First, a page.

Michael J. Daly The Iceman cometh: To Shelton
It’s a sunny Friday afternoon and Jay Piccirillo, aka The Iceman, is moving buckets of product — his renowned Micalizzi’s Italian ice — from his van to his booth at Fairfield’s Assumption Church’s annual Septemberfest.
The Miccalizzi’s booth is next to the Luigi’s pastries booth. “Hey,” he says, “Miccalizzi’s and Luigi’s, right, they go together.”
Indeed they do, as two of the area’s best-known purveyors of classic Italian delicacies.
The Iceman is a force of nature, both in spirit and in physical presence.
Depending on the last time he ate, The Iceman, a Hall of Fame powerlifter, goes about 335 pounds on a 6-foot frame constructed with a 60-inch chest, 34-inch thighs and 23-inch biceps. A cathedral door comes to mind.
It’s a good thing that he’s an affable man, 47 years old, and congenitally predisposed to optimism.
He has been involved, in one fashion or another, with dozens of charitable causes in and around the city.
Though it was not for charity, in one of his more colorful ventures it was he who in 2016 dispatched the 500-pound, New Jersey wrestler Colossus in a “No Holds Barred” wrestling match at the Cardinal Shehan Center in front of some 700 people that ran the gamut from Hells Angels and their wives, girlfriends and kids to a 74-year-old nun, Mayor Joe Ganim and other slices of local society.
But on this day, while still his ebullient self, he’s a little down. He hunches on a table — a very sturdy table — in the shadow of the Ferris wheel and shriek-inducing Rock Star ride. Volunteers scurry about.
Just as his business and Luigi’s are parts of the Italian-American fabric, so, too, is the annual Columbus Day parade. But odds seem slim that the parade is going to happen — at least in Bridgeport — this year.
Barring a last-minute concession from the city of Bridgeport on demanding what could be some $17,000 for the cost of police overtime for last year’s and this year’s parades, the event will move to Shelton, where Mayor Mark Lauretti, a Bridgeport guy through and through, will welcome it with open arms on Oct. 7, Shelton Day.
Since streets will already be closed, it’s not a problem. They will welcome the parade.
Chris Caruso, a former Democratic state legislator and city council member, has been involved since 1986 in helping with the Council of Italian-American Societies of Greater Bridgeport, which runs the parade.
He told me last week there was the slimmest of chances things could yet be worked out with the city of Bridgeport.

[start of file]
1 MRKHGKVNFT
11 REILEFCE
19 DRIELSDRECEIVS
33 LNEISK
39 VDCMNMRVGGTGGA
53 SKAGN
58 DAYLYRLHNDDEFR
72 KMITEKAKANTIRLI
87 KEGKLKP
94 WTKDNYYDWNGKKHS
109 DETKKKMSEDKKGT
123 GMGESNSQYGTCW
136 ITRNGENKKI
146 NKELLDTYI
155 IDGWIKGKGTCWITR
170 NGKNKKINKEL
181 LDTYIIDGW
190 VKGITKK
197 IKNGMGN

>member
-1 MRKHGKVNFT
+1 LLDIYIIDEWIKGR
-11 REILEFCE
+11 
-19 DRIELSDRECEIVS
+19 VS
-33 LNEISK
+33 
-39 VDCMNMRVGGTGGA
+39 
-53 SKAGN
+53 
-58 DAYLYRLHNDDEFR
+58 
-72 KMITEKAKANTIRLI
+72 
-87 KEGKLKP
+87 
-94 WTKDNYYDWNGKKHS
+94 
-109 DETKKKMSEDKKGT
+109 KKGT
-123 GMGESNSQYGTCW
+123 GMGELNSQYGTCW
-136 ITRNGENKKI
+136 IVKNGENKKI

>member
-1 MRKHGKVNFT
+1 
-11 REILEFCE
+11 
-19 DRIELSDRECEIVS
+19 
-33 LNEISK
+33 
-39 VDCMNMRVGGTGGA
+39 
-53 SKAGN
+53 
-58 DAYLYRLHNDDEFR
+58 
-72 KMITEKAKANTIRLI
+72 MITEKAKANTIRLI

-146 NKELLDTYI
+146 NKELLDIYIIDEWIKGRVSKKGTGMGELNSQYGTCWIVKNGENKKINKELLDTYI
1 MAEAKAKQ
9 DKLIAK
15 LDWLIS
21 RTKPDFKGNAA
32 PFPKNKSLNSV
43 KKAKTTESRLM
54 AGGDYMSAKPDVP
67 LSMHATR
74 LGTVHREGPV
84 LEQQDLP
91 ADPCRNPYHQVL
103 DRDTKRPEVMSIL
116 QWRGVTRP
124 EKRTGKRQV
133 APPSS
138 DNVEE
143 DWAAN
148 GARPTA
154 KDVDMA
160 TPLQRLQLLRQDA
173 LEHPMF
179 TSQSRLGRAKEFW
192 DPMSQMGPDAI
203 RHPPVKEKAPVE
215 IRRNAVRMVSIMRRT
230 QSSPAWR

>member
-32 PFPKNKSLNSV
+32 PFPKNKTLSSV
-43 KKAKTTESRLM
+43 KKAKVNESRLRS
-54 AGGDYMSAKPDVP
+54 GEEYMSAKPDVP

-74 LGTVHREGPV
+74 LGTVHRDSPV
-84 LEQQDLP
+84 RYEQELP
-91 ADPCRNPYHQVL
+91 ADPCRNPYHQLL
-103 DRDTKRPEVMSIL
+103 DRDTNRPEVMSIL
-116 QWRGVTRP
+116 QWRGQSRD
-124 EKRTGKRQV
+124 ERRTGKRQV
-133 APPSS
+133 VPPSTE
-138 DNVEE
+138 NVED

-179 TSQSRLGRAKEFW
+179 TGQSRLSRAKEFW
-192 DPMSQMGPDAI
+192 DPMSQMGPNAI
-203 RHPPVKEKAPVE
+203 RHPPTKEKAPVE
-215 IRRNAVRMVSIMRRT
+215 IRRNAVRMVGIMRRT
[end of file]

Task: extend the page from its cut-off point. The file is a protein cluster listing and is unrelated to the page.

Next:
“It’s affordability and principle,” Caruso told me last week. On the affordability side, he noted the parade has expenses. For example, a snazzy marching unit like The Mummers, from Philadelphia, costs around $4,000.
“And we can’t charge people to watch a parade,” he said. And, he noted, like the St. Patrick’s Day parade, the Puerto Rican parade and the Barnum Festival Great Street parade — P.T. Barnum must have been spinning in his grave when even that event was forced off city streets and into Seaside Park by soaring costs that included police overtime — the Columbus Day parade is an economic stimulant for the city.
The first Columbus Day parade stepped off in Bridgeport in 1908, one year before the Connecticut General Assembly declared Columbus Day an official state holiday.
To say it is a Bridgeport tradition is vast understatement.
The parade traditionally ended near Micalizzi’s Italian Ice store at 712 Madison Ave., and Piccirillo and other Madison Avenue businesses wouldn’t deny it was a good day at the cash registers.
But there’s more than that. The Iceman, I’m sure, speaks for others when he says, “I’m not mad. I’m disappointed. The nostalgia, the legacy of my family, the whole history of the thing ...” His words trail off and he shakes his head.
Multiple other events associated with the parade will take place, including the John A. Arcudi, Esq. Columbus Leadership awards ceremony on Oct. 2 at the Bridgeport Holiday Inn, 1070 Main St. Nine local Italian-Americans, including Piccirillo’s mother, Lucille, will be honored for their contributions to the community.
“So, Piccirillo pauses and slips back into optimism. “The Columbus Day parade on HOWE AVENUE!! he booms.
’”Shelton, BATTEN THE HATCHES. WE’RE COMIN’!!!”
Michael J. Daly is editor of the editorial page of the Connecticut Post. Email: email@example.com.